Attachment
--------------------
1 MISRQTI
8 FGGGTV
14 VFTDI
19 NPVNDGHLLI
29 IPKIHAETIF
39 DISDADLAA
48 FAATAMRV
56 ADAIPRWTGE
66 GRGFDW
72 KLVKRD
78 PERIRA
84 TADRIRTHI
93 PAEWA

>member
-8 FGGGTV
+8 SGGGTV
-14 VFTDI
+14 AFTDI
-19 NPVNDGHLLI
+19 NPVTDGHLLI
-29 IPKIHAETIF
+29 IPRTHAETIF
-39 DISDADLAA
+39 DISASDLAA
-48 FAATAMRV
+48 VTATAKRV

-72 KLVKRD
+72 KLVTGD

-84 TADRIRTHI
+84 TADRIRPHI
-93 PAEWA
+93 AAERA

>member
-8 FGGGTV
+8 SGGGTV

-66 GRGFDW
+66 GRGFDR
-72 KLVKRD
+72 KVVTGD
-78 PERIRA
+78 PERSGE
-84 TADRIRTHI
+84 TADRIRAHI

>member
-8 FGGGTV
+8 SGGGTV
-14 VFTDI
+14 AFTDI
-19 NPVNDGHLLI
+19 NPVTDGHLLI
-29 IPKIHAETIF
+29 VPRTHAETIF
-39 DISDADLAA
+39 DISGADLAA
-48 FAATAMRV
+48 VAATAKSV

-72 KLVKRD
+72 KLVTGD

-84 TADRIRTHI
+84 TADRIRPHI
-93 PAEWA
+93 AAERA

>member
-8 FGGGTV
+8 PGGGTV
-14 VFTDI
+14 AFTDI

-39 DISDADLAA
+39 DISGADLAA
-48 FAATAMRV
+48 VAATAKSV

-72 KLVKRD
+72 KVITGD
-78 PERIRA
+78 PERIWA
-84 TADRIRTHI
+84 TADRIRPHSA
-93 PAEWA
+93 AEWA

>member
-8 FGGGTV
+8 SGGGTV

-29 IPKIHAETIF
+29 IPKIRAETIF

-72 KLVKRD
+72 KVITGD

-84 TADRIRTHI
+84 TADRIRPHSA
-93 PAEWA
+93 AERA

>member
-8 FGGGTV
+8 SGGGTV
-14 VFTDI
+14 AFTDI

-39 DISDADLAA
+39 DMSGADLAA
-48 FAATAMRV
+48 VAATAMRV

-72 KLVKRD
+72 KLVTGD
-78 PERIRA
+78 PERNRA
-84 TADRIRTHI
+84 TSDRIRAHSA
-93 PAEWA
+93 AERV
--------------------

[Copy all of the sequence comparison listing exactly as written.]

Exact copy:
1 MISRQTI
8 FGGGTV
14 VFTDI
19 NPVNDGHLLI
29 IPKIHAETIF
39 DISDADLAA
48 FAATAMRV
56 ADAIPRWTGE
66 GRGFDW
72 KLVKRD
78 PERIRA
84 TADRIRTHI
93 PAEWA

>member
-8 FGGGTV
+8 SGGGTV
-14 VFTDI
+14 AFTDI
-19 NPVNDGHLLI
+19 NPVTDGHLLI
-29 IPKIHAETIF
+29 IPRTHAETIF
-39 DISDADLAA
+39 DISASDLAA
-48 FAATAMRV
+48 VTATAKRV

-72 KLVKRD
+72 KLVTGD

-84 TADRIRTHI
+84 TADRIRPHI
-93 PAEWA
+93 AAERA

>member
-8 FGGGTV
+8 SGGGTV

-66 GRGFDW
+66 GRGFDR
-72 KLVKRD
+72 KVVTGD
-78 PERIRA
+78 PERSGE
-84 TADRIRTHI
+84 TADRIRAHI

>member
-8 FGGGTV
+8 SGGGTV
-14 VFTDI
+14 AFTDI
-19 NPVNDGHLLI
+19 NPVTDGHLLI
-29 IPKIHAETIF
+29 VPRTHAETIF
-39 DISDADLAA
+39 DISGADLAA
-48 FAATAMRV
+48 VAATAKSV

-72 KLVKRD
+72 KLVTGD

-84 TADRIRTHI
+84 TADRIRPHI
-93 PAEWA
+93 AAERA

>member
-8 FGGGTV
+8 PGGGTV
-14 VFTDI
+14 AFTDI

-39 DISDADLAA
+39 DISGADLAA
-48 FAATAMRV
+48 VAATAKSV

-72 KLVKRD
+72 KVITGD
-78 PERIRA
+78 PERIWA
-84 TADRIRTHI
+84 TADRIRPHSA
-93 PAEWA
+93 AEWA

>member
-8 FGGGTV
+8 SGGGTV

-29 IPKIHAETIF
+29 IPKIRAETIF

-72 KLVKRD
+72 KVITGD

-84 TADRIRTHI
+84 TADRIRPHSA
-93 PAEWA
+93 AERA

>member
-8 FGGGTV
+8 SGGGTV
-14 VFTDI
+14 AFTDI

-39 DISDADLAA
+39 DMSGADLAA
-48 FAATAMRV
+48 VAATAMRV

-72 KLVKRD
+72 KLVTGD
-78 PERIRA
+78 PERNRA
-84 TADRIRTHI
+84 TSDRIRAHSA
-93 PAEWA
+93 AERV